• 27. What is Ethical Risk? Ethical risk includes, without limitation, real or potential threat:  To privacy and confidentiality of individuals or communities  Physical, mental, psychological, emotional, financial or legal impact on individuals or communities  Additional burden to the system if gains of project do not justify risks imposed and resources spent
  • 28. Who Should Review QI Projects? QI projects and research projects share ethical considerations for the protection of people. However, QI/evaluation projects have a different purpose, occur in a different context, and under a different mandate.
  • 29. Who Should Review QI Projects? Research:  Rigorous techniques to control for contextual factors  Aim is to produce results intended to be generalizable across settings to the population interest QI/Evaluation:  Part of expected management activities within an organization  Aim is improvement in local processes, thus local contextual factors
  • 30. Who Should Review QI Projects? Research:  REB members assess a finalized design and methodology  Once approved, the research protocol must be strictly adhered to throughout the project QI/Evaluation:  Includes flexibility in the project plan – results are continually reviewed and acted upon (Plan Do Study Act)
  • 31. Who Should Review QI Projects? The differences between research and QI projects require different processes for ethical review. The review process for QI needs to be more flexible than that for research. Projects assessed as minimal risk may be managed by those conducting the project.
  • 32. Who Should Review QI Projects? Projects found to have more than a minimal risk for participants require an independent review.  An independent reviewer is a knowledgeable individual or group (either inside or outside the organization) removed from the project but who still understands its context.  An independent review provides an objective ethical assessment of the project that can assist the project leader to identify how to reduce, eliminate, or mitigate the risks.
  • 33. Who Should Review QI Projects? The QI review process should maintain a strong adherence to principles for ethical practice and the management of projects.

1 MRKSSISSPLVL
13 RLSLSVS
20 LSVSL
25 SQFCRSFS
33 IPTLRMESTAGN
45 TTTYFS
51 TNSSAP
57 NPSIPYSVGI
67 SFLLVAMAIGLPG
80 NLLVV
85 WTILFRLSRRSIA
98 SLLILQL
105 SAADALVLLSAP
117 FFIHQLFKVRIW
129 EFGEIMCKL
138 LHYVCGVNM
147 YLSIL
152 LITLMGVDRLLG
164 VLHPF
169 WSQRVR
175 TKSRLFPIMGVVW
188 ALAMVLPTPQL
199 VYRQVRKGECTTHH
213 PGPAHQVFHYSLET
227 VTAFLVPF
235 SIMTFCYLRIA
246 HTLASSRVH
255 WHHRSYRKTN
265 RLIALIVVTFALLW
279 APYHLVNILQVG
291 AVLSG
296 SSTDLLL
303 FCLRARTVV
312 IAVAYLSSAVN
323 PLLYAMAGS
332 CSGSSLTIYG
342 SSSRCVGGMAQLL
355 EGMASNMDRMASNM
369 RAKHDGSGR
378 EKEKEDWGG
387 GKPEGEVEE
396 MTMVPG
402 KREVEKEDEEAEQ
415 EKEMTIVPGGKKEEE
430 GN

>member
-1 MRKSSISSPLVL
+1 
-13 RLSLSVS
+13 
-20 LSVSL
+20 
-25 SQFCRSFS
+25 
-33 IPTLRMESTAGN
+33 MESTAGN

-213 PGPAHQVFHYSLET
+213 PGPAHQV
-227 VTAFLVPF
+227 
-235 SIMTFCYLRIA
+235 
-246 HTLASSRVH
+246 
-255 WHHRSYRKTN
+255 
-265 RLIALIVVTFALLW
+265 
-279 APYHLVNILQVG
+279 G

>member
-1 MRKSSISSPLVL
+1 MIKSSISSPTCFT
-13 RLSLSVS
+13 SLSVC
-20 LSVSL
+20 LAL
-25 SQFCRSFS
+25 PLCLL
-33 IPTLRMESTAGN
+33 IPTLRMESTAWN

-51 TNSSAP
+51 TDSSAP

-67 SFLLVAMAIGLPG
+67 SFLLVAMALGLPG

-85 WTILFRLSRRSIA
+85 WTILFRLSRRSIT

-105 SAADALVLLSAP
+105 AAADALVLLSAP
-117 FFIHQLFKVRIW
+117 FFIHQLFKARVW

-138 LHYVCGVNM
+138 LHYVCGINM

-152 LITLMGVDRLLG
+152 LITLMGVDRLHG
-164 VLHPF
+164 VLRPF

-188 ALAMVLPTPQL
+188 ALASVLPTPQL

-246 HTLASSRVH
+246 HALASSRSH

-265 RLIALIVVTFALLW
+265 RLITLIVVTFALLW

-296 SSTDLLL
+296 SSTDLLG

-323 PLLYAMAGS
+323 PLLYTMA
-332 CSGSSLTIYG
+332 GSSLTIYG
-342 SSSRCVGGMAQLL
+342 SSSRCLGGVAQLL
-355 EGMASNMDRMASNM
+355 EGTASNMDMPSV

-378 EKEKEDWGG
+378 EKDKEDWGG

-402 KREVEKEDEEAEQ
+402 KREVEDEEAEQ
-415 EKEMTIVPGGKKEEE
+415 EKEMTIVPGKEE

• 34. Ethics Considerations for Projects How will the knowledge gained from this project be useful? How will the described method or approach generate the desired knowledge? How will you ensure that the participant (or data) selection process is fair and appropriate? What have you done to identify and minimize risks as well as maximize benefits? Are the remaining risks justified? How are the rights of individuals, communities, and populations respected in this project? Is informed consent needed in this project?
  • 35. Ethics Considerations for Projects How will the knowledge gained from this project be useful?  Results should be “need to know” not “nice to know”  What is hoped to be found out?  Who will benefit?  How will the information be disseminated and used?
  • 36. Ethics Considerations for Projects How will the described method or approach generate the desired knowledge?  Badly designed QI projects that do not result in the required information waste limited time and resources.  Results from QI projects with a sound approach or design are more likely to produce information that can guide decisions to improve quality.
  • 37. Ethics Considerations for Projects How will you ensure that the participant (or data) selection process is fair and appropriate?  Participants need to be those who are the key stakeholders involved in the service delivery  Must consider whether a particular group might be overburdened
  • 38. Ethics Considerations for Projects What have you done to identify and minimize risks as well as maximize benefits? Are the remaining risks justified?  QI projects need not be risk free.  Potential risks must be identified very explicitly and then minimized, eliminated, or mitigated.
  • 39. Ethics Considerations for Projects How are the rights of individuals, communities, and populations respected in this project?  Consider the impact on a participants privacy and confidentiality.  Need to develop specific plans for storing the collected data, for determining how long to keep it and in what form, and for deciding who will have access to the data.  Need to ensure compliance to privacy legislation.
  • 40. Ethics Considerations for Projects Is informed consent needed in this project?  Not all QI projects need informed consent. The broad consent that patients or clients sign when being admitted to a program or services may be sufficient.  Project leaders need to determine whether broad consent is, or is not sufficient within the context of their project.  Examples of projects that may need consent:  Involving a power relationship between the person collecting data and the participant providing the data;  Those in which a conflict of interest might exist;  Those that have a higher than minimal risk.